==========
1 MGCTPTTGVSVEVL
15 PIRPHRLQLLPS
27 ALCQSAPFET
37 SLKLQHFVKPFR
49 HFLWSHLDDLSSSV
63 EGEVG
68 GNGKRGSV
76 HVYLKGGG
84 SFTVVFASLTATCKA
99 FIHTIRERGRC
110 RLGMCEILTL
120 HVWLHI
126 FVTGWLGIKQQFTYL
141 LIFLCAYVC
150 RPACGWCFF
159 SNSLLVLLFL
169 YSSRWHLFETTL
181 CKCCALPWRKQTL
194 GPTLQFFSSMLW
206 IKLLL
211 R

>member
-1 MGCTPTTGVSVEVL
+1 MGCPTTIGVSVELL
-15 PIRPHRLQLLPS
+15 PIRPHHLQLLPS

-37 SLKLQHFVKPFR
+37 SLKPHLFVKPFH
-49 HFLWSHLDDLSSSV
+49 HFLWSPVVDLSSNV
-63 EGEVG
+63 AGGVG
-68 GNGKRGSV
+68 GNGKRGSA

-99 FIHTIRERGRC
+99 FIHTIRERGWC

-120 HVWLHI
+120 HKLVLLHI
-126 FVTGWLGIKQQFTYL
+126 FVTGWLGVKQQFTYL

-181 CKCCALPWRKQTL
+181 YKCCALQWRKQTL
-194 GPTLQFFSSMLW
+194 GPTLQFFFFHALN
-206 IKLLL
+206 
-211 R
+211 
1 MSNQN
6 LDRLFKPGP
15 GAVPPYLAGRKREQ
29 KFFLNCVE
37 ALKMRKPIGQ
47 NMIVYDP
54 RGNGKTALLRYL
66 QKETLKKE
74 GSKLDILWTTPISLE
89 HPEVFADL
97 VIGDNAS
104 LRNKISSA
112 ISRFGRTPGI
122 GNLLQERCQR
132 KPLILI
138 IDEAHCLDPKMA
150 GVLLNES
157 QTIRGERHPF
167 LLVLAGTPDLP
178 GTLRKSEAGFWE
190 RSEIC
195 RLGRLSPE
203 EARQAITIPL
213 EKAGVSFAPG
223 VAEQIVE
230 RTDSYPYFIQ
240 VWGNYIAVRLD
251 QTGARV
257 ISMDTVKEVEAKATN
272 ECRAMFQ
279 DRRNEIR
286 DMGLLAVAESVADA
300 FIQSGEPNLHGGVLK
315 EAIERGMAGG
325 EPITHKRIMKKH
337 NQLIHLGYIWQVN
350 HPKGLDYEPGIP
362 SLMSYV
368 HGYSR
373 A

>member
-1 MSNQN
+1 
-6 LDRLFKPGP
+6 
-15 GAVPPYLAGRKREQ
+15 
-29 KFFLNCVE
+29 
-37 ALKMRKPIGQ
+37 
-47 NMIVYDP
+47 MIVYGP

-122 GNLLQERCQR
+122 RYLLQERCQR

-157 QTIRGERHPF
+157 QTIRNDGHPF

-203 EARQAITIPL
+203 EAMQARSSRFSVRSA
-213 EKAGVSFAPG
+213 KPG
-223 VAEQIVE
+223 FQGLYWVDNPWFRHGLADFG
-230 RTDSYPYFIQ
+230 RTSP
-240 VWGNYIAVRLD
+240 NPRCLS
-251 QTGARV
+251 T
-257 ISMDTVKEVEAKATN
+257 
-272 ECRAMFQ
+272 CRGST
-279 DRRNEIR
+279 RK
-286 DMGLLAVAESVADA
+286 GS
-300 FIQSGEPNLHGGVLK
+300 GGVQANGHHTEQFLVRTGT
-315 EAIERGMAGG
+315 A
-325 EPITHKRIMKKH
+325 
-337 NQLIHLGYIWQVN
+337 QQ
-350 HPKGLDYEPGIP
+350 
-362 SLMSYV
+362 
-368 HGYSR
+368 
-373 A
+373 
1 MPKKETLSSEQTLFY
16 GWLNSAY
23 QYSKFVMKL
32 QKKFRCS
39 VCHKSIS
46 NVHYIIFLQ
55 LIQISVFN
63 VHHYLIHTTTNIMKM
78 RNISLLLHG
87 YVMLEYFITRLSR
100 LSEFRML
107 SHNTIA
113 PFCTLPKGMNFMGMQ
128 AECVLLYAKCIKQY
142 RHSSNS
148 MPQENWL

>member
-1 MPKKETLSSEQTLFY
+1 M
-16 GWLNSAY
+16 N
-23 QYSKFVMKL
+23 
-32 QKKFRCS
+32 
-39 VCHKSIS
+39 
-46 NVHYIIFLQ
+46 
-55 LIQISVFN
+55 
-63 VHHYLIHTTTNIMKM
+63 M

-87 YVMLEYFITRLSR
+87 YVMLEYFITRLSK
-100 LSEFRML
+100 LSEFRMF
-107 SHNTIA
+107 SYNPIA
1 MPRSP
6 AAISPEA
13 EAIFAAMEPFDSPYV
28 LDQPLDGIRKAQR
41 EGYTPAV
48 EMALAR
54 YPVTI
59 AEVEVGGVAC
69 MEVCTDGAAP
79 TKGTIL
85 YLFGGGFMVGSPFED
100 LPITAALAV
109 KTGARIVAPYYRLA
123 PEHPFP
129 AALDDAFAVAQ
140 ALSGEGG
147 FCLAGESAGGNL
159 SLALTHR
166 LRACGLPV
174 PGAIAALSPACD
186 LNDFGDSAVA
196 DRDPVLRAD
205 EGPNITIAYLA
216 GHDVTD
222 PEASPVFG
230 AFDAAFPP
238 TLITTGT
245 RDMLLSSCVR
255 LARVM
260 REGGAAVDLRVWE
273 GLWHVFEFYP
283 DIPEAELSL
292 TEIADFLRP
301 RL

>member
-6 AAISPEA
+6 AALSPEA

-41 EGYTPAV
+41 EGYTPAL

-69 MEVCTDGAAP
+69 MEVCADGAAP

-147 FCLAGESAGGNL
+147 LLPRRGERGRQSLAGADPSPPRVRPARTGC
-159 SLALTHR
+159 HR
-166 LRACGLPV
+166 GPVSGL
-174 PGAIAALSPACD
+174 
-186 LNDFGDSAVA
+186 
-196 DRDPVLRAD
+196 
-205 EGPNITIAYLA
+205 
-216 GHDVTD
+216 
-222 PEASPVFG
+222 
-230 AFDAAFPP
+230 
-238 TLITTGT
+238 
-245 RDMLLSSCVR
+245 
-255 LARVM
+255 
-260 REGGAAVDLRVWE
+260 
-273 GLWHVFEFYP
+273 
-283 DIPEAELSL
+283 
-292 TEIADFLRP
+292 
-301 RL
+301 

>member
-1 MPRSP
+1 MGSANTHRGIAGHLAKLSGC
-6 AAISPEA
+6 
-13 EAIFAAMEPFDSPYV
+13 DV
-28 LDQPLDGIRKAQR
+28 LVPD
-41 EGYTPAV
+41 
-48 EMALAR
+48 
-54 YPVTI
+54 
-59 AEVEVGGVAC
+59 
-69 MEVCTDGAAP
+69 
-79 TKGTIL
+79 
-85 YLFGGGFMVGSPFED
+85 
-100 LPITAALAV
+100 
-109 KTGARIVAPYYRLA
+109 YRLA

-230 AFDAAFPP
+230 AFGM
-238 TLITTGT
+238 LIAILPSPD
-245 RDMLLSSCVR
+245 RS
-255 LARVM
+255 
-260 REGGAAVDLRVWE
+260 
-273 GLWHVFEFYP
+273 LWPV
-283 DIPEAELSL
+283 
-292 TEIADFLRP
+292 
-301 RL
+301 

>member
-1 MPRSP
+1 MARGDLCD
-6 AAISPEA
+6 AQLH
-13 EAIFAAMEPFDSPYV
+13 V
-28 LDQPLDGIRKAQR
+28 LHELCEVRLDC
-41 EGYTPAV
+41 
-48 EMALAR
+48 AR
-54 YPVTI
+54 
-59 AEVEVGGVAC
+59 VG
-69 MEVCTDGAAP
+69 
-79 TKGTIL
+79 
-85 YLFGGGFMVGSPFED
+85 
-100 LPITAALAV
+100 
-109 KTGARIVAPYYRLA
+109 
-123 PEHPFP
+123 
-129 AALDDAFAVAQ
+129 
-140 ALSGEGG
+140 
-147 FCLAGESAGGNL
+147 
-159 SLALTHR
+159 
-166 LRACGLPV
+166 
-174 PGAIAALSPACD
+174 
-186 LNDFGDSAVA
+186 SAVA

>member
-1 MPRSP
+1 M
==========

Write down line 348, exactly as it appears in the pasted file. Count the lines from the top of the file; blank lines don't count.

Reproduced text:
+1 M